12th NIGHT - NEW RITUALS FOR A NEW YEAR
If we are to grow as individuals and lay foundations as a tribe, we need to establish new rituals, rooted in ancient traditions and the mythic wells that are native to us, as much as is possible. We do not need to be slaves to already long-dead forms of the past , but instead give shape to what is eternal in those spiritual expressions and suit our times.
Seasonal celebrations of the holy year can function as spiritual anchors, as they root us to what is essentially both timebound and timeless. "Every year returns to the origins of time in its beginning; it is a repetition of cosmogony", wrote Mircea Eliade. Many, if not most, of our various European seasonal traditions, even if veiled in a thin shroud of largely superimposed Christianity, express age-old pagan wisdom and tradition. One such tradition, of course, is expressed in the New Year's oaths, which were not meant to be some banal spur-of-the-moment promise only to be broken a few weeks later, but a deep and serious holy commitment that was not to be taken lightly.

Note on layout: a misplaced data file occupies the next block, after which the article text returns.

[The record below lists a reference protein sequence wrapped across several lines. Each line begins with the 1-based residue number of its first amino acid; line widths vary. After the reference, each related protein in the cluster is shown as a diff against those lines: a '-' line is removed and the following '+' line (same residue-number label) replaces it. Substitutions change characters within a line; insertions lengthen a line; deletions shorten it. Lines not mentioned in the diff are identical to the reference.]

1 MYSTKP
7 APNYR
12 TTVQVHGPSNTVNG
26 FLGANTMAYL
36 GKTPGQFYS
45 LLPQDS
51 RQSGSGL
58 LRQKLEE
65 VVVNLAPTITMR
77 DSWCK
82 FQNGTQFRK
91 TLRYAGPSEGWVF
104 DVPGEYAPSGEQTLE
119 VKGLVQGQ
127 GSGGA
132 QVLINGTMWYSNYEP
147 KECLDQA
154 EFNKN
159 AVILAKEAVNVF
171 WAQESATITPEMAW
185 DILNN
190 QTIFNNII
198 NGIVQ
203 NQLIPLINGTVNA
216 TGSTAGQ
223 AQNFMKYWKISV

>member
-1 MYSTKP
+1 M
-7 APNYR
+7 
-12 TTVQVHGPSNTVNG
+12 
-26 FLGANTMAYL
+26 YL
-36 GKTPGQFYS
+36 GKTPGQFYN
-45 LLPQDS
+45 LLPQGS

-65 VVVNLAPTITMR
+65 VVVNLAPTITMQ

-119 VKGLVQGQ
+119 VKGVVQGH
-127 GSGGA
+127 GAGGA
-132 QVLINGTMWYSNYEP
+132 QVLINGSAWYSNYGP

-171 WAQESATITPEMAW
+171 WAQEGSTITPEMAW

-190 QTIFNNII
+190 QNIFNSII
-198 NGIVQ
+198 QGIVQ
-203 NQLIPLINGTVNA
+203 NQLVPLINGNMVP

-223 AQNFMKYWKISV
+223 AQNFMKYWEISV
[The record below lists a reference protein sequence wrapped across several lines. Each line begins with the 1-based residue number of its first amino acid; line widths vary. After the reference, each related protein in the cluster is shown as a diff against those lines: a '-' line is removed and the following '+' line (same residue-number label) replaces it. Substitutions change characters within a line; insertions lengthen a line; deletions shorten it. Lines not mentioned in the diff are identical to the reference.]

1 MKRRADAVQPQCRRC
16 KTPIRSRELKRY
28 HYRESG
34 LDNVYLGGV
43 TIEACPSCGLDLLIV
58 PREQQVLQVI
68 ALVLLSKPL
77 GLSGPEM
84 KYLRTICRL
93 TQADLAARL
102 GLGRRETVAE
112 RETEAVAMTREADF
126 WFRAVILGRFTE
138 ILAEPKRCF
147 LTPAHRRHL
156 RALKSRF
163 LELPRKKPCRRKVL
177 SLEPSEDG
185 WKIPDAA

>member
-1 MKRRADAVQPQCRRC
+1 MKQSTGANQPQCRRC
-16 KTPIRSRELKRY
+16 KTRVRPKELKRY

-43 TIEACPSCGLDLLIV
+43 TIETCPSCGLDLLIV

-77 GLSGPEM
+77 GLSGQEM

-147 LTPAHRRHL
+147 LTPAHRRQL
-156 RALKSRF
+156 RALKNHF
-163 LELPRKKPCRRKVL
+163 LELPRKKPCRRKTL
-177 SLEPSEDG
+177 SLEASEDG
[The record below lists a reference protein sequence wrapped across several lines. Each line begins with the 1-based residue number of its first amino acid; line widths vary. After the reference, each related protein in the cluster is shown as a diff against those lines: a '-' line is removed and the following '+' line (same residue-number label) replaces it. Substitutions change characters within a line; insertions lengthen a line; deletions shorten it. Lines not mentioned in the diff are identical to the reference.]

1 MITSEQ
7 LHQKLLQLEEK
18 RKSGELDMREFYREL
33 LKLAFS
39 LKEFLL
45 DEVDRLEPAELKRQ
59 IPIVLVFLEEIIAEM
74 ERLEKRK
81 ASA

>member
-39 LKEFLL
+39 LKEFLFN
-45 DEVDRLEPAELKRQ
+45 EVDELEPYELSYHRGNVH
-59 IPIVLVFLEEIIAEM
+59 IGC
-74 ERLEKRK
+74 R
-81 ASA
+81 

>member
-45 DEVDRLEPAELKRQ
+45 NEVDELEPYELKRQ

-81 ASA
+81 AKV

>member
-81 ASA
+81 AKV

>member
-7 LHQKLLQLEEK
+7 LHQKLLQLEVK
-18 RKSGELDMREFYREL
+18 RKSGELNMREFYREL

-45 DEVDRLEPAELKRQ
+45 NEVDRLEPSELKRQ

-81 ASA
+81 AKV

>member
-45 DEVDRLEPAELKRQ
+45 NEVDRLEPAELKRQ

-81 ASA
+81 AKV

It was in such a spirit that on 12th Night, the grand culmination of the Jul season, as twilight set in, our small group assembled on a sacred mound for a New Year's ritual.
With high words, we hailed both the sons of day and daughters of night. We burnt away the remnants of the old year, and made sacred oaths for the new one. We gave offerings and gifts. We made libations for all that was, all that is and all that is yet to be born. We watched our Sunwheel-oathring burn with might, little pieces floating up toward the darkening skies, until only ashes remained simmering. But the greater wheel never goes out, and we carry within us always both ashes and flame.
The New Year is good to start with the right intentions, and so below is the "sayings of the victory bringer", the "pagan prayer" of Sigrdrífumál from the Eddas, in original form and Finnish language translation (slightly modified by yours truly).